The survey included data from nearly 2,500 children from across the United States, who were between the ages of 1 and 19 years. All of these children reported having asthma currently.
During 1988 to 1994, about 18 percent of children and teens with asthma used a preventive medication. By 1999 to 2002, that number had risen to 21 percent, and by 2005 to 2008, nearly 35 percent of children and teens were using a preventive asthma medication.
The researchers found that preteens and teenagers had the lowest use of preventive medications. In 2005 to 2008, about 43 percent of kids between the ages of 1 and 5 years old used preventive drugs. In kids from 6 to 11 years old, about 45 percent used a preventive medication. But, in 12 to 19 year olds, the use of preventive medication dropped to less than 25 percent.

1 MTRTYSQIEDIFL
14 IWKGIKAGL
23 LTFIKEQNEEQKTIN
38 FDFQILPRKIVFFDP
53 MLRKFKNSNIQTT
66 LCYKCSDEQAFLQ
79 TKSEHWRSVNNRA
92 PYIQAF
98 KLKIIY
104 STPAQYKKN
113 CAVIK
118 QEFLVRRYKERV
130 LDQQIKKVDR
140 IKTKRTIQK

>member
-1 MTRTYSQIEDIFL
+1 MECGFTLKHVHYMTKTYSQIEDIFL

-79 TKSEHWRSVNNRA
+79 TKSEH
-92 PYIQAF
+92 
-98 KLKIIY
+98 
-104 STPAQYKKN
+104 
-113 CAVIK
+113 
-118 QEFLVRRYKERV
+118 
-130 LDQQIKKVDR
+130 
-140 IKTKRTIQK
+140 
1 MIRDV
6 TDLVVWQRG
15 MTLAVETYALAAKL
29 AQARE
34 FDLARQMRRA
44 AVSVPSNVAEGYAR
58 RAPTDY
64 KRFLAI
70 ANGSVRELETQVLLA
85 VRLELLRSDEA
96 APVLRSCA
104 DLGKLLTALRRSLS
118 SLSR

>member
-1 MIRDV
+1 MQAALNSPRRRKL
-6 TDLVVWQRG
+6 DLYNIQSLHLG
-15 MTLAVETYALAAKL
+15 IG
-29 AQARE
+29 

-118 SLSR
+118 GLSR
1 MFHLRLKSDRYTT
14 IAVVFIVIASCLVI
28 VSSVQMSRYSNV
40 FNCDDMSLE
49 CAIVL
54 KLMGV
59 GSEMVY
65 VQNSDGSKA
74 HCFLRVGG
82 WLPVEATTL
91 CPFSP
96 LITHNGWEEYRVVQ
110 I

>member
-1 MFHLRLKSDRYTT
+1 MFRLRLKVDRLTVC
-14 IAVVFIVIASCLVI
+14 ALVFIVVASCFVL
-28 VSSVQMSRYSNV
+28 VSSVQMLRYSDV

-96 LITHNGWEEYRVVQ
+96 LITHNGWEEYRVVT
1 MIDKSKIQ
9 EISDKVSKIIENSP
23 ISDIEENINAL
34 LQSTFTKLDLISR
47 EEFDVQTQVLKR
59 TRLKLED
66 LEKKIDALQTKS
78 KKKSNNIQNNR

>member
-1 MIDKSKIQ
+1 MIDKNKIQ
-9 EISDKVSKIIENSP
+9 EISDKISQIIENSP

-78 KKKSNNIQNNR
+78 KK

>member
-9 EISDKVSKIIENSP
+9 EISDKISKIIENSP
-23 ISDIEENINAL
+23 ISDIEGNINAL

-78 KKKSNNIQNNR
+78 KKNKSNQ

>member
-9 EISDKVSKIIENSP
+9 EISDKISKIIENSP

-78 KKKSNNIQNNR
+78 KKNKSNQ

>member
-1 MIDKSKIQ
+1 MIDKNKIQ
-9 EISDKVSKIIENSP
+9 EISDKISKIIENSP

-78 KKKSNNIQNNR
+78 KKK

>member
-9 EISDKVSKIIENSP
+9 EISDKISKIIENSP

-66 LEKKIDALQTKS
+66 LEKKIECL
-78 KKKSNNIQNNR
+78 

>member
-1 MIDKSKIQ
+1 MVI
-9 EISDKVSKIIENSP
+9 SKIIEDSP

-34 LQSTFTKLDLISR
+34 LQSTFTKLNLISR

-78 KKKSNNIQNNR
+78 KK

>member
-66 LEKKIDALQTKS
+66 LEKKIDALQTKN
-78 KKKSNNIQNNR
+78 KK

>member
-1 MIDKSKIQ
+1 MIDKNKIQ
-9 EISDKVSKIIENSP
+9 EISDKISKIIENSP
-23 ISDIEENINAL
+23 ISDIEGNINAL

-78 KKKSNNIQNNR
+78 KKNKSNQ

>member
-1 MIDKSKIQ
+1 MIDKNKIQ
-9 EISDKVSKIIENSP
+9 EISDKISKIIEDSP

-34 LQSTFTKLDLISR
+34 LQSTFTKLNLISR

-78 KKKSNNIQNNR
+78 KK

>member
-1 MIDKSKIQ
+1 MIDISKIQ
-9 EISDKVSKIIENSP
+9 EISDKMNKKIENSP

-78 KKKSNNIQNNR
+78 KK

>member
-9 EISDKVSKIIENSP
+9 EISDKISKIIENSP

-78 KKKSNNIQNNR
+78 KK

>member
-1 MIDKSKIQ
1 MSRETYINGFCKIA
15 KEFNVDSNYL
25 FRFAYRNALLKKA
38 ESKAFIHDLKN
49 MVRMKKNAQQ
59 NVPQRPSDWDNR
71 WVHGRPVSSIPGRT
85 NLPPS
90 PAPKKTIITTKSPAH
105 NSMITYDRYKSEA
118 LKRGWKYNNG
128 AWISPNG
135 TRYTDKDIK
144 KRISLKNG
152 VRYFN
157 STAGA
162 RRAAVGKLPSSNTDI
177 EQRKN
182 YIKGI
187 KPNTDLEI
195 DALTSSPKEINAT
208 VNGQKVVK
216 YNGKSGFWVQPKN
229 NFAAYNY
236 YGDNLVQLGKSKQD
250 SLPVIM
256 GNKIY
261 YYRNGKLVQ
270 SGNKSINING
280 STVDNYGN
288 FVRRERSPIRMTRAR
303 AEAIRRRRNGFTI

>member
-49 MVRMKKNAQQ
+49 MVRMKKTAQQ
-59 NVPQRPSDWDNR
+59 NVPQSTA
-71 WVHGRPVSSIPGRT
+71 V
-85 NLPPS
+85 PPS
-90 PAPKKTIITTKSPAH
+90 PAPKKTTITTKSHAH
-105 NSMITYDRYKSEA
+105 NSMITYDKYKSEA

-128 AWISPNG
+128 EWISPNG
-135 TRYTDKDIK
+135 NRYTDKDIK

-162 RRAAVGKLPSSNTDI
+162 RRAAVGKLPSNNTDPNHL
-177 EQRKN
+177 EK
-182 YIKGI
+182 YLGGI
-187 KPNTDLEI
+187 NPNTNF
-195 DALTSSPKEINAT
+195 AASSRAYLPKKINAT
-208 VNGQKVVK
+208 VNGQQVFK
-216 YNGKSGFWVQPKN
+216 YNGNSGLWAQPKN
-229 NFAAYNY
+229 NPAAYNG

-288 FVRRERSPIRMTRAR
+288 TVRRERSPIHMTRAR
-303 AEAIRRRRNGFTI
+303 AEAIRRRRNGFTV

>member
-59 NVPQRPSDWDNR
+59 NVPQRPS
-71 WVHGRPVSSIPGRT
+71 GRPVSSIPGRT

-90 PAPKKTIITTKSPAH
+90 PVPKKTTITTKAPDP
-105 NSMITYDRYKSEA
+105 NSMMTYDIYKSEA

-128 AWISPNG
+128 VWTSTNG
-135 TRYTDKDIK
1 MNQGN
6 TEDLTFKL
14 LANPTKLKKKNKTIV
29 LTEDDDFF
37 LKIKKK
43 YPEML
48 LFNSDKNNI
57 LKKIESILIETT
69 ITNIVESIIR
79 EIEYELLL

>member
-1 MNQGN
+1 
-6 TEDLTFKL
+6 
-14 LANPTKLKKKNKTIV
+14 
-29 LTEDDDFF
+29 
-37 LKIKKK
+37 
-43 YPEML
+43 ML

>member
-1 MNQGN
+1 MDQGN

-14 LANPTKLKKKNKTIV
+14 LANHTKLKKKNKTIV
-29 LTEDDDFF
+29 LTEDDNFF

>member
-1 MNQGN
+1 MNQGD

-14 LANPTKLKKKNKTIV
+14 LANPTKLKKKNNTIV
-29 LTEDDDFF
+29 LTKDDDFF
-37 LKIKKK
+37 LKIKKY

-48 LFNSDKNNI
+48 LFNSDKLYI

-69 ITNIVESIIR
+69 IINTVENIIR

"Teens may be 'under-perceivers.' They may have severe asthma, but if they can still do activities, they may not report it. And, while families may think their teen is responsible enough to take care of their medications, they're often not," Aujla said.
She said she tells the parents of her patients to be sure they watch their teen taking his or her preventive medications to be sure it's getting done. She added that it's especially important to do this even in times of good control, because that's often when kids may get more lax about using their medications.
Kit's study also found that black children and Mexican American children were significantly less likely to use preventive medications for asthma, as were uninsured people.
Aujla said part of it may be the cost of these medications, or it could be a lack of access to health care. She also said that trust may be an issue in the minority population. And, that's especially concerning becaus
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